So what should we do with our negative emotions?
First, stop calling them negative. Don’t label your emotions. Why are you overthinking it?
Second, feel them until they’re through. Really experience all of them. Then there is a sense of catharsis. They have left you, and their journey out of you is like a river carving a valley into a mountain. The valley of your grief is how deeply you can love.
Third, befriend them, don’t reject them. Pop psych gurus say “process” them. I don’t like that word. It’s inaccurate. You’re not a computer, they’re not a program, and there are no mathematical steps involved.
Just follow them. The river’s carving a valley. Where does the river begin? Just see that place. Maybe it’s the cold glacier of not being loved enough. Maybe it’s the desert of abandonment. Find that place and…
Let the river flow.
Pain Isn’t Suffering. Suffering is the Rejection of Pain
Don’t try to stop your pain. Your pain makes you.
Dam the river and the valley will grow arid and desolate. The ocean in you will dry up.
You need your pain. You need it to defy, rebel, imagine, build, create, forgive, accept, grow, love.
Show me a person without pain, and I’ll show you a shallow self-involved narcissist.
What are you doing? You’re just watching the river of your pain flowing into the ocean.
See how beautiful it is? The water shimmers. The lines curve. Hidden in its shadows and depths are all your greatest gifts.
Pain isn’t suffering. Suffering is the absence of pain.
We turn pain into suffering by trying to desperately eject it, reject it, get rid of it.
Suffering happens when we believe our pain is bad. We may believe that our pain is bad because we’re the only ones, because we’re alone, or because – guess what? – people create a myth that says pain is bad. A myth of positivity.
Condemning and berating ourselves for our pain is what turns it into suffering. Real agony, that torments us deep in our souls. Without self-condemnation, pain is a blade that cuts us open, not a sickle that cuts us down.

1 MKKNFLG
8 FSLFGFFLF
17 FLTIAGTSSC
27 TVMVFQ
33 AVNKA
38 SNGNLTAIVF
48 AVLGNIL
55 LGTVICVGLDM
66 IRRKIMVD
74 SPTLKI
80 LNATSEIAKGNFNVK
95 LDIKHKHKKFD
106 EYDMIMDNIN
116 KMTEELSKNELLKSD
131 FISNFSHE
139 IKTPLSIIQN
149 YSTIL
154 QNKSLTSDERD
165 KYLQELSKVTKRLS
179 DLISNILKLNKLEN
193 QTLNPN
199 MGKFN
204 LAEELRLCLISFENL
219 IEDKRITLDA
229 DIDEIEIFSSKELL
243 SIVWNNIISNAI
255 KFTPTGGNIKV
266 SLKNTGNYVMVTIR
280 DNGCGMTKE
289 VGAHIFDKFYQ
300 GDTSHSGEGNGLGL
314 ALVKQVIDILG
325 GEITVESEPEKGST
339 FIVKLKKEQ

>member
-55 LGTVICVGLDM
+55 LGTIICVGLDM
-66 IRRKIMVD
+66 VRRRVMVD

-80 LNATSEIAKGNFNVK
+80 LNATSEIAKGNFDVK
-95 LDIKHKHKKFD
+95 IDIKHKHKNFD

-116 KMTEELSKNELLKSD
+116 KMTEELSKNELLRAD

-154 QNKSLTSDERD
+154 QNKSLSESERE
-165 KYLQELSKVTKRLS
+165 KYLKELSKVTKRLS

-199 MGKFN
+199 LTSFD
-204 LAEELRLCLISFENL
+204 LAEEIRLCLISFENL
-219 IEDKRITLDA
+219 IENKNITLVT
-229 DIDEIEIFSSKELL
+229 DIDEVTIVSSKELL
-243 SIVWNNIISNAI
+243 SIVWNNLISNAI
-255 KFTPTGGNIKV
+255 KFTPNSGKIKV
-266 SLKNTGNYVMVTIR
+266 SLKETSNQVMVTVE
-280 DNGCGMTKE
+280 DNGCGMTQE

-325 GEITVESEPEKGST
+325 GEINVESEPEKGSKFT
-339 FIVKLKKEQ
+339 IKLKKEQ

If we see that pain isn’t bad, that it contains the truest and greatest parts of us, those that let us really contribute lives of great worth to the world, then we have taken the sting out of pain. Now it is the price of an immeasurable gain, not an empty loss.
Offer the World the Wisdom in Your Pain
The truest definition of happiness isn’t without pain. How can you love, imagine, dare, risk that way?
True happiness is seeing the profound beauty, joy, grace, truth in your pain. Then it is not just empty, hollow, meaningless, suffering, bitter and cruel.
Now you are learning the greatest disciplines of all. Compassion and understanding for the self. Instead of condemning and berating itself for your pain, now you can accept it, celebrate it, see the beauty, joy, truth in it. It’s your pain that is always teaching you how to be beautiful, true, defiant, gentle, wise, kind.
Now you can see yourself in pain, and gently reach out, telling yourself that it is OK, worthy, part of this little life, the experience that turns emptiness into love. Instead of hating, abusing, hurting yourself for it.
That is self-compassion, self-empathy, self-acceptance. You are learning to go beyond suffering now. There is always pain. But now you know what to do with your pain.
Now that these are really fully born in you, you can offer them to the world.
And that is how you put an end to suffering.